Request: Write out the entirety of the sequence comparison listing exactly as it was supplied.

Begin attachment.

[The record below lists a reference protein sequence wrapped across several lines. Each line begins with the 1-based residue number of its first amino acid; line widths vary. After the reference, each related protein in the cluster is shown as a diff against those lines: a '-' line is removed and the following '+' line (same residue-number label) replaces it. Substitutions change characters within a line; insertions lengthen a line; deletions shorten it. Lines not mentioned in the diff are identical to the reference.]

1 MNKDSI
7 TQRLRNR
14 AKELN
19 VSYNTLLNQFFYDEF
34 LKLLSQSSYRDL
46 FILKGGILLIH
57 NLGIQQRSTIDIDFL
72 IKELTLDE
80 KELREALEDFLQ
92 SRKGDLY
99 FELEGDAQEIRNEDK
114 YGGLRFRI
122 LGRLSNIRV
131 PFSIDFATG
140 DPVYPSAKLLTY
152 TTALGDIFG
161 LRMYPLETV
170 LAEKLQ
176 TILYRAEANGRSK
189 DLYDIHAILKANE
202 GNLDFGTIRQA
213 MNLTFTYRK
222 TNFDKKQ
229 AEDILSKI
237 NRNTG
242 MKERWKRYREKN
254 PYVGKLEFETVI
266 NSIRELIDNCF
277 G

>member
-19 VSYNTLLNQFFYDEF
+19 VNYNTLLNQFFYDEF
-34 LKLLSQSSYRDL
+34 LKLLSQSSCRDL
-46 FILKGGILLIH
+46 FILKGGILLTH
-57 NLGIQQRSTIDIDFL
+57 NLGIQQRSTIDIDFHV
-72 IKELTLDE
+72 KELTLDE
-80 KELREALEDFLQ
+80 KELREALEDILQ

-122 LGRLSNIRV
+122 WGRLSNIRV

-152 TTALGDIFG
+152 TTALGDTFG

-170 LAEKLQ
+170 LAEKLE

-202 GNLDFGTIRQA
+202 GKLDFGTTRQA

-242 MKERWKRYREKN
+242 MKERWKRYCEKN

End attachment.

[The record below lists a reference protein sequence wrapped across several lines. Each line begins with the 1-based residue number of its first amino acid; line widths vary. After the reference, each related protein in the cluster is shown as a diff against those lines: a '-' line is removed and the following '+' line (same residue-number label) replaces it. Substitutions change characters within a line; insertions lengthen a line; deletions shorten it. Lines not mentioned in the diff are identical to the reference.]

1 MNKDSI
7 TQRLRNR
14 AKELN
19 VSYNTLLNQFFYDEF
34 LKLLSQSSYRDL
46 FILKGGILLIH
57 NLGIQQRSTIDIDFL
72 IKELTLDE
80 KELREALEDFLQ
92 SRKGDLY
99 FELEGDAQEIRNEDK
114 YGGLRFRI
122 LGRLSNIRV
131 PFSIDFATG
140 DPVYPSAKLLTY
152 TTALGDIFG
161 LRMYPLETV
170 LAEKLQ
176 TILYRAEANGRSK
189 DLYDIHAILKANE
202 GNLDFGTIRQA
213 MNLTFTYRK
222 TNFDKKQ
229 AEDILSKI
237 NRNTG
242 MKERWKRYREKN
254 PYVGKLEFETVI
266 NSIRELIDNCF
277 G

>member
-19 VSYNTLLNQFFYDEF
+19 VNYNTLLNQFFYDEF
-34 LKLLSQSSYRDL
+34 LKLLSQSSCRDL
-46 FILKGGILLIH
+46 FILKGGILLTH
-57 NLGIQQRSTIDIDFL
+57 NLGIQQRSTIDIDFHV
-72 IKELTLDE
+72 KELTLDE
-80 KELREALEDFLQ
+80 KELREALEDILQ

-122 LGRLSNIRV
+122 WGRLSNIRV

-152 TTALGDIFG
+152 TTALGDTFG

-170 LAEKLQ
+170 LAEKLE

-202 GNLDFGTIRQA
+202 GKLDFGTTRQA

-242 MKERWKRYREKN
+242 MKERWKRYCEKN